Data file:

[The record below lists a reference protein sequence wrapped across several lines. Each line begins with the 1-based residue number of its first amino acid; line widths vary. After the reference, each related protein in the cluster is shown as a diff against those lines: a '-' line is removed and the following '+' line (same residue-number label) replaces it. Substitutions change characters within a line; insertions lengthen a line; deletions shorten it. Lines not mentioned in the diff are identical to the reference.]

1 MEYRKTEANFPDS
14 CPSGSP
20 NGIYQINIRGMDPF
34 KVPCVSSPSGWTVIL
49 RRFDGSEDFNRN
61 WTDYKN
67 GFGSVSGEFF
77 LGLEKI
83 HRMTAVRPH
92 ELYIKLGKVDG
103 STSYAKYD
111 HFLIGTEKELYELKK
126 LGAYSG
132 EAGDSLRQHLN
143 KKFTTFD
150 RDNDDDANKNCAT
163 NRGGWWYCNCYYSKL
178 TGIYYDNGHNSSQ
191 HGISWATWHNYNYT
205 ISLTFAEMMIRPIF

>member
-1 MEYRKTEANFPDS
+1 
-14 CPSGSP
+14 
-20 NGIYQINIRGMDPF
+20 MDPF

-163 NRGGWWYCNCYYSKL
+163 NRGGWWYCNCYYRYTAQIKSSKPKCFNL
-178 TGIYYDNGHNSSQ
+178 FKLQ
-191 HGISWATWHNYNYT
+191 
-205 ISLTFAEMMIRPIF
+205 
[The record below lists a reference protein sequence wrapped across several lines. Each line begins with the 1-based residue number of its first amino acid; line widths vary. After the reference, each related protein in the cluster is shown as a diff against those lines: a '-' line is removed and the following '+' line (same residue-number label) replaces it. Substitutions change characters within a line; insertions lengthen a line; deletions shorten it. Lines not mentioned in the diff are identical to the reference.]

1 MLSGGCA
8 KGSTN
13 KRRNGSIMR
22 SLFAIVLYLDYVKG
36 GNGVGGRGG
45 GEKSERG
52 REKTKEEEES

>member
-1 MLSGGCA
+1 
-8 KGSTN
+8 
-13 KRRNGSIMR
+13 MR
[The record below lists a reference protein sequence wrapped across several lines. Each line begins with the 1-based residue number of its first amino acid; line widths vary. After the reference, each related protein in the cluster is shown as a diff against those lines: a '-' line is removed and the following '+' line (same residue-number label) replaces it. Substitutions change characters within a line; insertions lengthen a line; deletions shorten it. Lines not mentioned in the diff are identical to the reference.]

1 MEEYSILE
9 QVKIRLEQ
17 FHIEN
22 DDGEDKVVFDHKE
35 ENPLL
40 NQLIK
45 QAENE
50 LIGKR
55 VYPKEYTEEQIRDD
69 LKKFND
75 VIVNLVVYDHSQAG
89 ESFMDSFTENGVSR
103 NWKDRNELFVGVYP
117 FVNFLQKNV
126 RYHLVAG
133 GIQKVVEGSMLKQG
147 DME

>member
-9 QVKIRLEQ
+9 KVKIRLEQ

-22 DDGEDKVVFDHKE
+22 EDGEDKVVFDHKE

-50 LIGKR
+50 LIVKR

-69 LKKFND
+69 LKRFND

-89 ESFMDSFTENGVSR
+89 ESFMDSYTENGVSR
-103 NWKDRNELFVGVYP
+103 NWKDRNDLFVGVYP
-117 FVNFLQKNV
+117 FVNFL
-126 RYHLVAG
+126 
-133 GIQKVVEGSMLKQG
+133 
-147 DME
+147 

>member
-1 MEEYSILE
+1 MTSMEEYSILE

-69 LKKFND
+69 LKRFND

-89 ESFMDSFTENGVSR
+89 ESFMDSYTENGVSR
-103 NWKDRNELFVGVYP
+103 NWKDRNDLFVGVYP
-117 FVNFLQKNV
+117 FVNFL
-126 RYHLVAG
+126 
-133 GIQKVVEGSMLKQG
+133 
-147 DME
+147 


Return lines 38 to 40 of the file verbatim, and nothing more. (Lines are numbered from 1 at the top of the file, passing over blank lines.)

1 MLSGGCA
8 KGSTN
13 KRRNGSIMR